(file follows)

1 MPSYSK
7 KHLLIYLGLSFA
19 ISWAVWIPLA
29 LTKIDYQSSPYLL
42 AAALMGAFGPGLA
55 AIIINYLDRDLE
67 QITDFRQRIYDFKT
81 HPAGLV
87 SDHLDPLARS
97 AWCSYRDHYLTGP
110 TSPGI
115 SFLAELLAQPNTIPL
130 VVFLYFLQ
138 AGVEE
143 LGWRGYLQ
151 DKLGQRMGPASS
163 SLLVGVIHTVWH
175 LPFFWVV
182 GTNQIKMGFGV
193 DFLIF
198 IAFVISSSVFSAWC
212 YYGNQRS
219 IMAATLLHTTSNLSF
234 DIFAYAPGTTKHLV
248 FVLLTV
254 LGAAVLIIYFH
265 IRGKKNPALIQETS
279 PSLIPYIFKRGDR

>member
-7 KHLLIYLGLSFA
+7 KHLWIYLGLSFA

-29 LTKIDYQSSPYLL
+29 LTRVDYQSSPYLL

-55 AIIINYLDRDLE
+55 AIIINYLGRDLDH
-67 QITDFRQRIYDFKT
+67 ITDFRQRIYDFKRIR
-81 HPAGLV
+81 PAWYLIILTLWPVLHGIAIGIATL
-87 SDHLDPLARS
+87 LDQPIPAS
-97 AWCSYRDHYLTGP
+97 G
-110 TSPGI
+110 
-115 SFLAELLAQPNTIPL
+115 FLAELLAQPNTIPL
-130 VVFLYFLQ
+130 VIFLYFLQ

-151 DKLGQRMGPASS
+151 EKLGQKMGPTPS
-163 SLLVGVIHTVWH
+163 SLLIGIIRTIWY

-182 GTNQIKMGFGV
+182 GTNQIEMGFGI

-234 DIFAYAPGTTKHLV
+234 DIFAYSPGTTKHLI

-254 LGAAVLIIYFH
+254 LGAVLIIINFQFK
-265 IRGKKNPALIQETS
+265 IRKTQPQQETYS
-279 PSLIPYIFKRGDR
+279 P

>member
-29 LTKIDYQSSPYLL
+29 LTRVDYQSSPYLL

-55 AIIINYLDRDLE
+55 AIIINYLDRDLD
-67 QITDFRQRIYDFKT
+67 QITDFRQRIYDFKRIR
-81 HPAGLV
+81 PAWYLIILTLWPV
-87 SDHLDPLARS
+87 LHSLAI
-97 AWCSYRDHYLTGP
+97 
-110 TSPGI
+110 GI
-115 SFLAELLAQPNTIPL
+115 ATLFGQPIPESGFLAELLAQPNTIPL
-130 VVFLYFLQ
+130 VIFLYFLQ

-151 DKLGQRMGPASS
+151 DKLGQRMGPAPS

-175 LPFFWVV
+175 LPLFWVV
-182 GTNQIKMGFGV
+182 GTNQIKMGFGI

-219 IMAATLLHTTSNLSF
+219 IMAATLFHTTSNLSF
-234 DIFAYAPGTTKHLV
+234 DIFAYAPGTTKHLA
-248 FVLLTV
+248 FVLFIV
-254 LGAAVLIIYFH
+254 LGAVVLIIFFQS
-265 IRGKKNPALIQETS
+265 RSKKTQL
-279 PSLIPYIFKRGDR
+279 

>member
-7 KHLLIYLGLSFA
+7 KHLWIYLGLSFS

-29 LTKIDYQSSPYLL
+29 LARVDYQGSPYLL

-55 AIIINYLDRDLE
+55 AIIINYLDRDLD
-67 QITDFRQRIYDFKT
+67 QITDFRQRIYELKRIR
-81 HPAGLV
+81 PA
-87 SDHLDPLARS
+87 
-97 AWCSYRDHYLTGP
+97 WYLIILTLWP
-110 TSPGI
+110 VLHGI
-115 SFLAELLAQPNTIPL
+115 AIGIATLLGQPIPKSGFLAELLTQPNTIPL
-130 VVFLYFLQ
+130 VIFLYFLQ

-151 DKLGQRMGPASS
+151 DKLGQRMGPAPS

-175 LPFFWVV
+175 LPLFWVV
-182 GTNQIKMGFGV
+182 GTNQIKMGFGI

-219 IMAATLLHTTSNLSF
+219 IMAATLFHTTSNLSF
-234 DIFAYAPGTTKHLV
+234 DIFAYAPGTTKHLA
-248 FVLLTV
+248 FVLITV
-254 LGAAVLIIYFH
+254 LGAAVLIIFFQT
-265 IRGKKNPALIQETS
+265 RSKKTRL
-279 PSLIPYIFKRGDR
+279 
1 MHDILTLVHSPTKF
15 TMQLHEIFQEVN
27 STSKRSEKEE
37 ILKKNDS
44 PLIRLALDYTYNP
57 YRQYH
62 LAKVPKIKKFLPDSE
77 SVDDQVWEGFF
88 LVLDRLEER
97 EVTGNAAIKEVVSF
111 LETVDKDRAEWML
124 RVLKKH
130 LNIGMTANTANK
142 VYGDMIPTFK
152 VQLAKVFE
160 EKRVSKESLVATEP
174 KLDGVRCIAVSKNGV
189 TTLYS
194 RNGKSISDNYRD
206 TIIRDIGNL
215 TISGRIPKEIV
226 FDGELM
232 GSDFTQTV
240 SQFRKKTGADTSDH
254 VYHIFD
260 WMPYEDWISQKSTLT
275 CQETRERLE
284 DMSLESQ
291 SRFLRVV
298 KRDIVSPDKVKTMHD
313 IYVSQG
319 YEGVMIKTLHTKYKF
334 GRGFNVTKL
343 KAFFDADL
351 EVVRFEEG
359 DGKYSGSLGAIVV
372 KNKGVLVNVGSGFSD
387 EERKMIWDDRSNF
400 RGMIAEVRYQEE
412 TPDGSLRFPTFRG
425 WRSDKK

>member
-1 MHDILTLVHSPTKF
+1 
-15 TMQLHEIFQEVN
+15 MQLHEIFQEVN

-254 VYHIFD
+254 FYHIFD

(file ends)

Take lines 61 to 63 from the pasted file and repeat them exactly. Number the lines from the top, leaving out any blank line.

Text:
+265 IRKTQPQQETYS
-279 PSLIPYIFKRGDR
+279 P